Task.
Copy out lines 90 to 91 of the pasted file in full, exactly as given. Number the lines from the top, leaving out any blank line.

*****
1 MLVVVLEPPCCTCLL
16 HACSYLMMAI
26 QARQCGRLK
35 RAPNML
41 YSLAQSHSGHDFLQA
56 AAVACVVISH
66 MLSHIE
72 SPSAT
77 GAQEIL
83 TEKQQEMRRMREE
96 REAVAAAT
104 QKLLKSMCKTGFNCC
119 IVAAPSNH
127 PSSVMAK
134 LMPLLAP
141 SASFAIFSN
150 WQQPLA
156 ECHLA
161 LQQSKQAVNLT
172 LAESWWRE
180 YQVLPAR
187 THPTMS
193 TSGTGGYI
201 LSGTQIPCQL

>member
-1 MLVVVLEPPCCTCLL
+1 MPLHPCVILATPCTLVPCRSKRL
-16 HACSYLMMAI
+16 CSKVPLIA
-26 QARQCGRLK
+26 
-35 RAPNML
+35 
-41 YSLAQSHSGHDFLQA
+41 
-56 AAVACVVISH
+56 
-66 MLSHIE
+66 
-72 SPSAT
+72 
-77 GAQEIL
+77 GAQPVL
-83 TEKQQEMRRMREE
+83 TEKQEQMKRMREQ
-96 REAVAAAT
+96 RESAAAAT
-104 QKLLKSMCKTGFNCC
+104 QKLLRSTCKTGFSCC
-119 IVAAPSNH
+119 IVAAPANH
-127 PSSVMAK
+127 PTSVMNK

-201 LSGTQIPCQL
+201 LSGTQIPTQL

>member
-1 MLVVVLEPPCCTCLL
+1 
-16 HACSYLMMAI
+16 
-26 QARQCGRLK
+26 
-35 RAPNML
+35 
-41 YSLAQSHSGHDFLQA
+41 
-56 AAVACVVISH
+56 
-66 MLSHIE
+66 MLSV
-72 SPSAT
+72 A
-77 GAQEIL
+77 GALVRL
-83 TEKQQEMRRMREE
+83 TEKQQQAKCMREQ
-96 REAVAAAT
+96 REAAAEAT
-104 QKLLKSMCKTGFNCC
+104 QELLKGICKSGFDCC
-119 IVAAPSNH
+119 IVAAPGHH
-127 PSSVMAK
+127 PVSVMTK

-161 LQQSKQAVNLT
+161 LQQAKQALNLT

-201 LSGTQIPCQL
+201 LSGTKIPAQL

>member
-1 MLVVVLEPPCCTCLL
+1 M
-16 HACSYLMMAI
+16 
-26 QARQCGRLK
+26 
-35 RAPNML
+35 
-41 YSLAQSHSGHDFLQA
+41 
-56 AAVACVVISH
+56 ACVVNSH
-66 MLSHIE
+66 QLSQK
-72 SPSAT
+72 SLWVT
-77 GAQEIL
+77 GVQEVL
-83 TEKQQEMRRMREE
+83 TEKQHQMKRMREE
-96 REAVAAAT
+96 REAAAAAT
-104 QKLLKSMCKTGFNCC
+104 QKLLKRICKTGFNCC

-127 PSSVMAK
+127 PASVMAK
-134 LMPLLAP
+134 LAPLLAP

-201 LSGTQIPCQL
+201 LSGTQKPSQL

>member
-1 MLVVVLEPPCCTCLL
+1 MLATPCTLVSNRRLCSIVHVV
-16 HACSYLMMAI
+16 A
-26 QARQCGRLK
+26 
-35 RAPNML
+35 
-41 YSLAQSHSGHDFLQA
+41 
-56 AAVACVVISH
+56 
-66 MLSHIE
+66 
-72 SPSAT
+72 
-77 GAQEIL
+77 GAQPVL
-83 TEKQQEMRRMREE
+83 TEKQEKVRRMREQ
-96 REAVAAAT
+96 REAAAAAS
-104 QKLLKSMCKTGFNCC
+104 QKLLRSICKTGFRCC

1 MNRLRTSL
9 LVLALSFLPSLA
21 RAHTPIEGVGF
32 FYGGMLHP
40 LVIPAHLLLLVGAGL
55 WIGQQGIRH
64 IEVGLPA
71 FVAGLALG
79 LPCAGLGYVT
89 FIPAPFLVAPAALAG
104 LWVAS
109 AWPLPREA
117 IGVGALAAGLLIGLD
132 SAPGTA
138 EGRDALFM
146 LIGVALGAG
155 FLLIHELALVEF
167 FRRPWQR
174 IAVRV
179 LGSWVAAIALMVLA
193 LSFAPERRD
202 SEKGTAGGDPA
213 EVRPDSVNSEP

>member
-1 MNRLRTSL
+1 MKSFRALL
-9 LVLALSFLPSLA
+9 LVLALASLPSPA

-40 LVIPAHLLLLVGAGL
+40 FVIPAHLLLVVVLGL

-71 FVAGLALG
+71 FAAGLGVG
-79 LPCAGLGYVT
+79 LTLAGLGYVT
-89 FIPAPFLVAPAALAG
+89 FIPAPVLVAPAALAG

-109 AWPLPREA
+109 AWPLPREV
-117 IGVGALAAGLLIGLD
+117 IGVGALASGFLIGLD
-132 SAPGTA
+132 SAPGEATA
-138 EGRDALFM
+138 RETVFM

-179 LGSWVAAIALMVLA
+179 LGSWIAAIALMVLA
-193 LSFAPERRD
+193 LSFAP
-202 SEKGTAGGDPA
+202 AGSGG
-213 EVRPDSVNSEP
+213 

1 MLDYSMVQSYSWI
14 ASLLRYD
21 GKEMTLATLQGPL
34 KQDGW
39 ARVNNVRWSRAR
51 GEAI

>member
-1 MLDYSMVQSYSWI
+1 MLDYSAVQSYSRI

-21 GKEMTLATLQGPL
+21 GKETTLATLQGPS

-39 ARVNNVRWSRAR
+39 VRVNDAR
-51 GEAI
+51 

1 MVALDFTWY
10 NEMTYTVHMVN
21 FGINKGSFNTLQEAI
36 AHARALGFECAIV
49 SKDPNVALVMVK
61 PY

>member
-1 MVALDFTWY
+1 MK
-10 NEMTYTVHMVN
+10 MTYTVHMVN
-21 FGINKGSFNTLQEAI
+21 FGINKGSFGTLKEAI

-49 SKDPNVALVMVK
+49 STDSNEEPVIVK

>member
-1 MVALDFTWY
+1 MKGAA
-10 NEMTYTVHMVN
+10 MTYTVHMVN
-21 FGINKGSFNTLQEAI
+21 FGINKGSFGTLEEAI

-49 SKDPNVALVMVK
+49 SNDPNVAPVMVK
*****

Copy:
-1 MLVVVLEPPCCTCLL
+1 M